To be sure, the majority didn’t think that courts would necessarily accept all those arguments. “[We do not] suggest that courts would necessarily permit harmful exemptions from these laws (though they might).” Still, the majority thought it would be bad to have “courts … constantly be in the business of determining whether the ‘severe impact’ of various laws on religious practice … suffices to permit us to confer an exemption. It is a parade of horribles because it is horrible to contemplate that federal judges will regularly balance against the importance of general laws the significance of religious practice.” I generally take such arguments quite seriously myself, see this article supporting Smith and this article about slippery slope arguments generally.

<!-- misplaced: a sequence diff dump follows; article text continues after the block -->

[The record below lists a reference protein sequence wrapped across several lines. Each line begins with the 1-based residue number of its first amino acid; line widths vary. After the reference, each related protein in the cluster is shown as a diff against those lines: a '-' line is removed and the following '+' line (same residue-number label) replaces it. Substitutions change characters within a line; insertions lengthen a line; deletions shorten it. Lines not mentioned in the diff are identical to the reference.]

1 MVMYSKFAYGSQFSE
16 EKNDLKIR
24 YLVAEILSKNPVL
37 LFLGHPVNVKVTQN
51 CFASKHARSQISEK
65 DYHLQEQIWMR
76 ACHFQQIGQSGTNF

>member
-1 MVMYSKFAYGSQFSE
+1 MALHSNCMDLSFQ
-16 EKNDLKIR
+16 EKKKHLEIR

But Congress rejected these arguments in enacting RFRA. RFRA is Congress’s instruction to the courts: carve out religious exemptions, and don’t worry too much about the slippery slope — the exception for laws that are the least restrictive means for serving a compelling government interest will suffice to prevent the slippage. (Moreover, any slippage that Congress sufficiently dislikes could be cured through a new statute that exempts some exemption claims from RFRA’s scope, though Congress didn’t expressly say this in the RFRA text.) And RFRA is also Congress’s instruction to the courts to “regularly balance against the importance of general [federal] laws the significance of religious practice,” even if courts might be reluctant to do this on their own, using only the Free Exercise Clause as support.